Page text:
When all is said and done, I had to figure out a way to live with myself. I had to find a way to be satisfied with the positive effects of my peculiar personality.

Associating with Fewer People Has Its Advantages as a Sociopath

Sociopaths are good liars. If you ask my mother, she’d say I’ve been a liar my entire life. I’d beg to differ. I had learned to lie out of necessity at a very young age. Back when I was a kid, I’d lie because I figured if I could say the words my mother would like to hear, I’d be spared from her temper tantrums.

This wasn’t always the case; I couldn’t always get away, but every now and then it did get me off the hook.

I’d lie to protect my mother’s image to my friends and family members.

For example, once my cousins were going to watch a movie with my aunts. My mother, for who knows what reason, decided I couldn’t go. But she didn’t want to come off as the bad guy, so she made me lie to my aunts and my cousins that it was in fact I, who didn’t want to go.

So yes, while my mother loves saying how much of a liar I’ve always been, truth is, at the tender age of, I don’t know, 6 or 7, she is the one who would often made me lie.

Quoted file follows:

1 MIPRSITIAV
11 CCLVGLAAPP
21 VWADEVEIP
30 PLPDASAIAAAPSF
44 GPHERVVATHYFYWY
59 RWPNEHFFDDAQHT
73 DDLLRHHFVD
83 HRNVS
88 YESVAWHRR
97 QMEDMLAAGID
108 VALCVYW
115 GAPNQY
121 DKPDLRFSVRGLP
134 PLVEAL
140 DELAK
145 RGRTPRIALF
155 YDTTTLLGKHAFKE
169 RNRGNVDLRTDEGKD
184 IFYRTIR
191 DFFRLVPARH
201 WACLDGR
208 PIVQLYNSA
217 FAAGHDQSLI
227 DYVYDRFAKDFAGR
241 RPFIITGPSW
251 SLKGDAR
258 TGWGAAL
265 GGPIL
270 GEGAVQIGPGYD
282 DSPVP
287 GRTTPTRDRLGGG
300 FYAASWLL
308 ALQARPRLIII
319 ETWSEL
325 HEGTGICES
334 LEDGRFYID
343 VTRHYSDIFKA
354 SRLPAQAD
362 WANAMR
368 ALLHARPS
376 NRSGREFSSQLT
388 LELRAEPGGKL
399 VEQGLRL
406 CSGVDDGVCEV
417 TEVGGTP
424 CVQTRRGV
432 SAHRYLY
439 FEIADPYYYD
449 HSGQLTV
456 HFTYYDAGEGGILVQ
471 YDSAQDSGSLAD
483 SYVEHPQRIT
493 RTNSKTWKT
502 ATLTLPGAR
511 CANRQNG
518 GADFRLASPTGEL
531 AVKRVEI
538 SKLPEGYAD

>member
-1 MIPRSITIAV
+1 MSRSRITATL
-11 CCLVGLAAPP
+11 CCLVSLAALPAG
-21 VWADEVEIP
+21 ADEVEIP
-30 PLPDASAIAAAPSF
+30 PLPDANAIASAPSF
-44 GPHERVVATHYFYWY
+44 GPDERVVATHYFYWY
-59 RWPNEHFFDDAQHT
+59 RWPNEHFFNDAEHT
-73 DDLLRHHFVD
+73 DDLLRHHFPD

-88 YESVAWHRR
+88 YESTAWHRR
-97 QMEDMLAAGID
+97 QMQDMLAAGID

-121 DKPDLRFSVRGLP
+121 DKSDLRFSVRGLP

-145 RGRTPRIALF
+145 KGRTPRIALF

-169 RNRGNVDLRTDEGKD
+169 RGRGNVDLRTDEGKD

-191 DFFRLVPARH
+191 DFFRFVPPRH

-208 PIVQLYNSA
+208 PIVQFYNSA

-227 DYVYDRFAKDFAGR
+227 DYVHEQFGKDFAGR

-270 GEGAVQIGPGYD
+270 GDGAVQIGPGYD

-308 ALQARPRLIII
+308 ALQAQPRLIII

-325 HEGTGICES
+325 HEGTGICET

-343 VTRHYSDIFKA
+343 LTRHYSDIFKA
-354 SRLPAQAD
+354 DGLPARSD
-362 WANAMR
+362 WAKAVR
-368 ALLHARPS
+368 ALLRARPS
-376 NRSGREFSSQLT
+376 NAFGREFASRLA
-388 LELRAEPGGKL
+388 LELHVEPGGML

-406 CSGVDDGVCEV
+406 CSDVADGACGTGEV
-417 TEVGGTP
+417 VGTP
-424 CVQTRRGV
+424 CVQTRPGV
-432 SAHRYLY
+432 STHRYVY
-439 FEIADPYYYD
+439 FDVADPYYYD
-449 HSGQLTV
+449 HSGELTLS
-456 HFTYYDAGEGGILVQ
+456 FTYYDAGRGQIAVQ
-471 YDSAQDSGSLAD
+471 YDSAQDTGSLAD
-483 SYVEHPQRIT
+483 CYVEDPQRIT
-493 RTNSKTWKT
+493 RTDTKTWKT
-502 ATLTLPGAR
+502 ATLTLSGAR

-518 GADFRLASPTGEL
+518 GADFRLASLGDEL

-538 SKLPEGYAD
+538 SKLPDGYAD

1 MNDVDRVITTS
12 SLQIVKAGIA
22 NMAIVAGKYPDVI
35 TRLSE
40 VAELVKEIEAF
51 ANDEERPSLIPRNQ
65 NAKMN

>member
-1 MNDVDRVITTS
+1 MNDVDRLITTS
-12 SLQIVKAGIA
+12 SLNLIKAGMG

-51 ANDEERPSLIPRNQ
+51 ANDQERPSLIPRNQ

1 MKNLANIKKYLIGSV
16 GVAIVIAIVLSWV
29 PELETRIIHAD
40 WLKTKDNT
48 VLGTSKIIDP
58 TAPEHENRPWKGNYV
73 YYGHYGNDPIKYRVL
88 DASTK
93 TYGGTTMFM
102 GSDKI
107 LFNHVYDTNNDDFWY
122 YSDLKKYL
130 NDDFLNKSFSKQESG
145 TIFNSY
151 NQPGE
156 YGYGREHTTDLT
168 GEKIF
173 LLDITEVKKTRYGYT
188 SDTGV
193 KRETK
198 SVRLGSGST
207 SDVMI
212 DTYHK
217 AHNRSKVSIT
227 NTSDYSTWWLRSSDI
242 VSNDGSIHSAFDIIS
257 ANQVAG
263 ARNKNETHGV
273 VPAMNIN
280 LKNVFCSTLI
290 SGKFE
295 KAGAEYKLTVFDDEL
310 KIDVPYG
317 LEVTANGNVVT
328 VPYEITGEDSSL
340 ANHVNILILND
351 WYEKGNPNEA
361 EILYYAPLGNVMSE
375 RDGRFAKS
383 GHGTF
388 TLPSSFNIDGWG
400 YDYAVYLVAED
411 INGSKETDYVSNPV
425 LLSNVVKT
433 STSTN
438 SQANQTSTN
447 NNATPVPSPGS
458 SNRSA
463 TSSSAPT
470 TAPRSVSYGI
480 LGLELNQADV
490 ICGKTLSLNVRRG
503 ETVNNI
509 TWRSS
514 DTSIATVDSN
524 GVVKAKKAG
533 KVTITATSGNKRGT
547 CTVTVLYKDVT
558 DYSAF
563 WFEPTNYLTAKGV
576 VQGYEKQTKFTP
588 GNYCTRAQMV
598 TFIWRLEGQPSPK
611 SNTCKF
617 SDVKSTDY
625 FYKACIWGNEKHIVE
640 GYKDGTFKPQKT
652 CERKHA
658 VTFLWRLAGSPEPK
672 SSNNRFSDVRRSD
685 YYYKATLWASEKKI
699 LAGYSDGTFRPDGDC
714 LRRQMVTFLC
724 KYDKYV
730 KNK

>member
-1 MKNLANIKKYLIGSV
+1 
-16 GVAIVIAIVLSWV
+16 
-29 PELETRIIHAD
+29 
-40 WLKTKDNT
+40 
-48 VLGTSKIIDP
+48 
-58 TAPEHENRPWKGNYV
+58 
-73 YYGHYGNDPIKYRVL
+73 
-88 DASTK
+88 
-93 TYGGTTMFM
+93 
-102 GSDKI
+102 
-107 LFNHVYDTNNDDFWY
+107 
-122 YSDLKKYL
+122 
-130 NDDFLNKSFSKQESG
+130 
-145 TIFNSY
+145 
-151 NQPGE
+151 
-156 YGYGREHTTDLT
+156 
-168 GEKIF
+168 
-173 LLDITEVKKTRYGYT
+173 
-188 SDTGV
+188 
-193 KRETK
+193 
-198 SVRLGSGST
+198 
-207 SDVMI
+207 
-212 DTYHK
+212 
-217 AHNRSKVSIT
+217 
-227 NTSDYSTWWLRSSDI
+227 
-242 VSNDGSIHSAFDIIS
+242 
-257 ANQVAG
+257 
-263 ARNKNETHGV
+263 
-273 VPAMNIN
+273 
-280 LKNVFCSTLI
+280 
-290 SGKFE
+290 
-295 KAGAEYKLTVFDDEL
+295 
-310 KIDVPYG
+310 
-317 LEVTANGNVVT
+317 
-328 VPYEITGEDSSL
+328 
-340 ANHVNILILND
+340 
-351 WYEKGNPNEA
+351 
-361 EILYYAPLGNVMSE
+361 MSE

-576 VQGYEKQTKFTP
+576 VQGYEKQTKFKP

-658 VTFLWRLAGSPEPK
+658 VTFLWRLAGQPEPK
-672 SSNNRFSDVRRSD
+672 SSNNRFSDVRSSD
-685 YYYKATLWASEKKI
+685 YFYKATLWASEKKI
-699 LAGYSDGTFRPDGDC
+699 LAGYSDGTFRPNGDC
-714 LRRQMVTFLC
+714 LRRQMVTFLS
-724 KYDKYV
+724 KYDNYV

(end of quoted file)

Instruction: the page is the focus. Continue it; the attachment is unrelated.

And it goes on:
Later, when I was older, I’d make up these lies all on my own. If my mother prohibited me from going to a friend’s birthday party, I’d call them to tell them I was sick and couldn’t go.

High school was particularly hard on me. I had finally made some friends that I liked to hang with. I finally started to feel that I belonged somewhere. But my mother’s unpredictable temper tantrums always came in the way of my happiness back in those days.

However, the habit of lying sort of stuck with me. Even after I had moved away… moved far away from home, I would often find myself lying for no good reason.